You know, one kind of post that is simultaneously helpful and annoying are these “Bookseller’s recommended August releases” posts, as here, for example, at tor.com.
It’s not that I don’t like knowing what’s coming out. It’s that I don’t buy for a second that these are lists of *recommended* titles. They’re just titles the bookseller thinks will sell a lot, end of story. Having kept an eye on these lists for some time, I must say, I don’t think for a second that the bookseller thinks these particular titles are especially outstanding or noteworthy or excellent. No. They’re just being pushed by their publisher, who is paying booksellers like Barnes and Noble to put the title front-and-center. Or they’re titles by famous authors that the bookseller plans to push on their own account. They are expected to be popular, excellence is optional.
Or that’s how these lists always come across to me, anyway.
I prefer the occasional emails I get from Goodreads: Forthcoming titles by authors whose books you love. Of course Goodreads can do that, because they can tailor the email you get based on the reviews you’ve written in the past. There’s no implication: THIS IS GREAT. Instead, it’s a simpler message: YOU MIGHT LIKE THIS ONE TOO. That’s a lot more helpful and less eye-rollingly OOH FAMOUS AUTHOR HERE than the lists you see from Barnes and Nobel’s acquisitions people.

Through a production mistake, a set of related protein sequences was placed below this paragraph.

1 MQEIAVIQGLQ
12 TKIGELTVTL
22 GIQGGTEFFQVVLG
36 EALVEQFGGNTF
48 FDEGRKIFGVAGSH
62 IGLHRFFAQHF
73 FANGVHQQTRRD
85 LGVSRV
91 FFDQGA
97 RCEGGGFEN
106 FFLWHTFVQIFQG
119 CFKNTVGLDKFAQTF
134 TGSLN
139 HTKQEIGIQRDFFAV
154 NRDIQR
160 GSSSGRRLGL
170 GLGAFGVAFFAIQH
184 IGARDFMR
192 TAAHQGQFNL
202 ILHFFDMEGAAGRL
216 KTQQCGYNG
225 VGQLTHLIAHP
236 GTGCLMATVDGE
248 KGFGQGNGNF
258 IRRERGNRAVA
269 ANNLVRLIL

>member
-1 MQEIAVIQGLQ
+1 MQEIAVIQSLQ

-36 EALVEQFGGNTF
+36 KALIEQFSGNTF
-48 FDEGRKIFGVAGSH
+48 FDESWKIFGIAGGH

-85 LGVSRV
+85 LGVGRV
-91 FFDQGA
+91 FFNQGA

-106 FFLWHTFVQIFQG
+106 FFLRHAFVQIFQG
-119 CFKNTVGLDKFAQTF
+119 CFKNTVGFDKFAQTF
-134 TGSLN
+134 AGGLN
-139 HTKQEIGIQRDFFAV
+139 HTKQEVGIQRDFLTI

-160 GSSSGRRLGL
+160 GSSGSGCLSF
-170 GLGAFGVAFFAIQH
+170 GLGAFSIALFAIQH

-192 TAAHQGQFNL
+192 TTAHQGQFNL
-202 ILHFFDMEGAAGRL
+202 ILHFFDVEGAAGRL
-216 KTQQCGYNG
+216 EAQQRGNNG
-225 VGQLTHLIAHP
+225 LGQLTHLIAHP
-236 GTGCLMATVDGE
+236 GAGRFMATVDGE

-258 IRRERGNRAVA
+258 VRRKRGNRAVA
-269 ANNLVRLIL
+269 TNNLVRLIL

Having said that, FINE, I’m definite interested in two of the titles on this particular Barnes and Nobel list: Magic Shifts, by Ilona Andrews; and The Fifth Season, by N.K. Jemisin. Though I gather the latter is the beginning of a new trilogy, so no rush, no rush, I do not really want to find out if there is a cliffhanger the hard way. I’ll let someone else read it first and point that out before I touch it.
Meanwhile, just out: A Wish Upon Jasmine by Laura Florand has just hit the shelves. Mmmm. It’ll be a book to cuddle up with, I’m sure.
Also, for something completely different and not at all cuddly, Dan Well’s newest John Cleever book, The Devil’s Only Friend, was recently released. I may not read that for a while since it is also the first book of a new trilogy. But in the past, Wells has done a good job of tying each book up well enough, so maybe I’ll read it soonish after all.